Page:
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Savings Guide 2006

Start saving

  Sage advice on starting and maintaining a savings strategy.
11 ways to jump-start your savings
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7. Cut your overhead. This the "double latte factor," Bach says. "Almost every bill you have, you can get it lowered."  Here's how: Think of certain monthly bills as fixed expenses -- phone, cable, cellular bill, Internet service, etc. But they're not as immutable as you think. Go through each one and find the fat. "The average person pays $80 for cable when you can get a cable package available for $19.95," Bach says. "See if you can cut back or get a better deal." Are you using all of your cell minutes? If not, how about a cheaper plan? On long distance, do you need the plan you're using or would a cheaper version (or one with another carrier) net you a nice savings? Carrying a credit card balance? Call to find out if you can get the interest rate lowered, then tally up the money you've saved and arrange for an automatic deposit to your savings account of the same amount. For one couple Bach worked with, the answer was car pooling. The wife was a teacher, so finding a car-pool partner on the same work schedule was possible. "Instead of filling up the car every week, they're filling it up every two weeks," says Bach. As a result, there is an extra $50 to $100 every month going into their savings account.

8. Tax yourself. Every time you buy a nonessential, put 10 percent of the purchase price in an envelope, says Godfrey. At the end of the month, the contents go into savings. "It makes your purchases more expensive, but at least you're putting some money in the right place," she says.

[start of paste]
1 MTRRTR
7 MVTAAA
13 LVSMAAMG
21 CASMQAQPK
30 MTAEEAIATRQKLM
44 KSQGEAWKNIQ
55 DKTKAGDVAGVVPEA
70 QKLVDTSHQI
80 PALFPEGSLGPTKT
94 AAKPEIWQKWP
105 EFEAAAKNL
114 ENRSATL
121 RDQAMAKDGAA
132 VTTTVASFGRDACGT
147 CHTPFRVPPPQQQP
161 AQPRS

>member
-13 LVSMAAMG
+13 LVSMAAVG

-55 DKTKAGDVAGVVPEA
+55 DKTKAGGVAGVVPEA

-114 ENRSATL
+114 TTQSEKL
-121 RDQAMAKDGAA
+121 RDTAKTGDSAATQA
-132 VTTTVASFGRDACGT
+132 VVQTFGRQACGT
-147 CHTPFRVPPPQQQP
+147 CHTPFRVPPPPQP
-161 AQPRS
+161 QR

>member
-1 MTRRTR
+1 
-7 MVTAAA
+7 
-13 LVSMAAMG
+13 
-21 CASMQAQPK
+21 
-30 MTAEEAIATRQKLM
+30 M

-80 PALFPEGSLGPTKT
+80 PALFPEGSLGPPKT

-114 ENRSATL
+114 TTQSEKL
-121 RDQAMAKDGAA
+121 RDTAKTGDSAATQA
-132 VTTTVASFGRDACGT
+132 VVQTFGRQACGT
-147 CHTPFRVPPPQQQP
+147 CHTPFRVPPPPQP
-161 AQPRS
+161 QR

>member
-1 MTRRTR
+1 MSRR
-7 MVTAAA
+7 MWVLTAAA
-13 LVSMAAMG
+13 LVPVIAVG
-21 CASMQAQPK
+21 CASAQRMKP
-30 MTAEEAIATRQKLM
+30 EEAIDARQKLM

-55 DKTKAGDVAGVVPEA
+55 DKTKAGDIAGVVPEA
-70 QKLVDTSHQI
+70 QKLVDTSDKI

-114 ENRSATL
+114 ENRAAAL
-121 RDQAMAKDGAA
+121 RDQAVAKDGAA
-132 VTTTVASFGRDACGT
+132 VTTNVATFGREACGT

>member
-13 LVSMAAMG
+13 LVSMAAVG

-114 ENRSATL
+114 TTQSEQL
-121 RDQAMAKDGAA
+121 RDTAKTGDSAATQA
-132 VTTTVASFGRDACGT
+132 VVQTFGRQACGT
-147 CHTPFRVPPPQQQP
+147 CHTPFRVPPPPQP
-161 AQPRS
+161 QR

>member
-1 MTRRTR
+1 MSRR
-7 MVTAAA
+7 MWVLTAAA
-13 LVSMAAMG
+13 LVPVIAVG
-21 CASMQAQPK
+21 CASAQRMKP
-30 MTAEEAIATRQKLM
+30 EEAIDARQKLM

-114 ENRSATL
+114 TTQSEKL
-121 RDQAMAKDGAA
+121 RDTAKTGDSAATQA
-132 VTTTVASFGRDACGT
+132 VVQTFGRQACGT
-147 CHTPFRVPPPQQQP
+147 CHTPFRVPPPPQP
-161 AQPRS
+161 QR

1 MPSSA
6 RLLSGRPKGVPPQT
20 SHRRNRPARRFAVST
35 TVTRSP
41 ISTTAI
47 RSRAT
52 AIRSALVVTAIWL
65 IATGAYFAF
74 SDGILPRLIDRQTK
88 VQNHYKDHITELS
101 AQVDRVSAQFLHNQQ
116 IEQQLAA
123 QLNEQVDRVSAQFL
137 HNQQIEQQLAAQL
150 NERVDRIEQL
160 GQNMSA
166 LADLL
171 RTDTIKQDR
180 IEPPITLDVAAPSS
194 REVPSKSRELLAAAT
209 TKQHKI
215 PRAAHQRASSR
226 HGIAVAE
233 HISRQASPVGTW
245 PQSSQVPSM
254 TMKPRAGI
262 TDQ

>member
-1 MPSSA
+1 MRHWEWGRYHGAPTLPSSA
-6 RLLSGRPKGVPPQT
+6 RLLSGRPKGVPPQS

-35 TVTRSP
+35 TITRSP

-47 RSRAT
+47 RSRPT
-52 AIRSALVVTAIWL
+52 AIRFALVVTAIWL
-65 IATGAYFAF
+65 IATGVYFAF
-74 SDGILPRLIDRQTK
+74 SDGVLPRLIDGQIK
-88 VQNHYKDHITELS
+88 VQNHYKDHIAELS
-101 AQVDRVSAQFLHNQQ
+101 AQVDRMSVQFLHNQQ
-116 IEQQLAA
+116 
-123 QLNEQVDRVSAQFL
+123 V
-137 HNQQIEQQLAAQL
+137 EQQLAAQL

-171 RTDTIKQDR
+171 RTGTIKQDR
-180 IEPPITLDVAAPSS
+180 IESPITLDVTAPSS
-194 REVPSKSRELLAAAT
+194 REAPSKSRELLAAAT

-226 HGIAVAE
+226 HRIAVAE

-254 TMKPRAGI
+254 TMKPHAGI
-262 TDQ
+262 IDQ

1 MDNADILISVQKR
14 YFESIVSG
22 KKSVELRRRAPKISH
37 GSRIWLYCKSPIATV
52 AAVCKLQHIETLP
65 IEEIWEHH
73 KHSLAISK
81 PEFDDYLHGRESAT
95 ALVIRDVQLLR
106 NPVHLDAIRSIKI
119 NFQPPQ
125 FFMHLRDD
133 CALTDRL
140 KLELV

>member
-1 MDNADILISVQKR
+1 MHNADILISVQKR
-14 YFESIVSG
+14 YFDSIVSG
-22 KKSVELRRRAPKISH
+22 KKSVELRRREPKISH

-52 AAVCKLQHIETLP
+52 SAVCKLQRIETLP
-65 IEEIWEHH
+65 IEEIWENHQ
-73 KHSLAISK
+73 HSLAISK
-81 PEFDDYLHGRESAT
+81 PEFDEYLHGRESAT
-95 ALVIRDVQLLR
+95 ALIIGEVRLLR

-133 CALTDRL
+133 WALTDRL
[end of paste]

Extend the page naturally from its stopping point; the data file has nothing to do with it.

9. Make saving a family priority. Get kids in the habit of saving, too. One good way is to make it a rule that one-third of all income -- whether it's allowance, eanings or gifts from grandparents -- goes immediately into savings, says Godfrey. Another of her favorites: Add some sort of matching component to the child's savings efforts. But no more than dollar for dollar, she says. "Because if you make the match too generous, it gives the impression that saving is too easy."

10. Automate as much as you can. Sit down in the beginning and determine just how much you want to put away every month. Once you've cut back on bills and expenses, have that money automatically deducted from your paycheck or arrange for an automatic draft from your checking account into your savings. That way, you have a baseline amount you're racking up every month without even thinking about it. And more important, if you don't see the money, you're less likely to spend it. Says Bach, "Save it automatically and leave it there."

11. Do something regularly to remind yourself why you're saving. Whether it's a bulletin board with photos of your dream house or a "new car smell" air freshener hanging from the rear view mirror, put your goal front and center in your life. "There is no silver bullet, no little trick," says Ramsey. It's a matter of changing your focus, he says. "It has to become an emotional priority."

Dana Dratch is a freelance writer based in Atlanta.

Create a news alert for "savings" -- Posted: Oct. 1, 2006
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